Shipping carriers allegedly refuse to transport US goods

According to a 2021 CNBC investigation, ‘shipping carriers rejected US agricultural export containers worth hundreds of millions of dollars during October and November, instead sending empty containers to China to be filled with more profitable Chinese exports’.

Bluntly put,  this means that foreign shipping carriers are refusing to take American and California-made products, and instead, the shipping carriers take empty containers back to China. The investigation found that in October and November 2020, shipping carriers rejected 178,000 agricultural export containers worth $632 million.

China pays shipping carriers so much money to export Chinese-made goods, they are then paid a premium to carry the empty containers from America back to China. As a result, hundreds of thousands of containers with American products are delayed or remain sitting rotting on American docks in American ports while foreign customers wait.

In the past year, members of congress, the US Secretary of Transportation, the US Secretary of Agriculture, the California State Transportation Agency Secretary, and the California Department of Food and Agriculture sent letters to the shipping council, leading ocean carriers and Federal Maritime Commissioners. However, the export situation has only gotten worse.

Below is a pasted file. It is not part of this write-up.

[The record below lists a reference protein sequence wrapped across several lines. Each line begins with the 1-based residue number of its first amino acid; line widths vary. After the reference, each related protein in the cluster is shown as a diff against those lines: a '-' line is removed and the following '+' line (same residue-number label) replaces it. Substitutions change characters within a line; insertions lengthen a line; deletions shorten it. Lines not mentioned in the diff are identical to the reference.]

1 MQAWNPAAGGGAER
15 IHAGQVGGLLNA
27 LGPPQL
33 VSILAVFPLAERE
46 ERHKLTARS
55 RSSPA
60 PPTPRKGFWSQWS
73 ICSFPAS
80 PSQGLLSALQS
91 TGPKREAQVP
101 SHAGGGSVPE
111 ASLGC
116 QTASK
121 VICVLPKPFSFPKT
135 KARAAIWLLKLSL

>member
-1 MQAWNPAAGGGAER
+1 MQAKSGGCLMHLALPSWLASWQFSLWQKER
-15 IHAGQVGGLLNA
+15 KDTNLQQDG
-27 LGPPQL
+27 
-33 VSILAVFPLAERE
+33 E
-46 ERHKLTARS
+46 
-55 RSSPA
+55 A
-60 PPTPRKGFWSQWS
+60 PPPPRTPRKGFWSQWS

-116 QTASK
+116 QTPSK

California State Transportation Agency Secretary David S. Kim and California Department of Food and Agriculture Secretary Karen Ross sent a letter in early January 2021 to leading ocean carriers “requesting they take full advantage of underutilized California ports, including the Port of Oakland, to increase capacity for agricultural exports and help relieve supply chain congestion in the San Pedro Bay.” To no avail.

The CNBC investigation unearthed that ‘carriers rejected an estimated 177,938 containers known as TEUs (20-foot equivalent units) in October and November, according to the analysis of data compiled from the Census Bureau and the ports of Los Angeles, Long Beach, California, and New York and New Jersey.

‘According to port trade data, the total export container deficit for the ports of Long Beach and Los Angeles was 136,392 TEUs. An estimated 41,546 TEUs were denied out of the Port of New York and New Jersey. The total value lost export trade from those ports is $632 million.’


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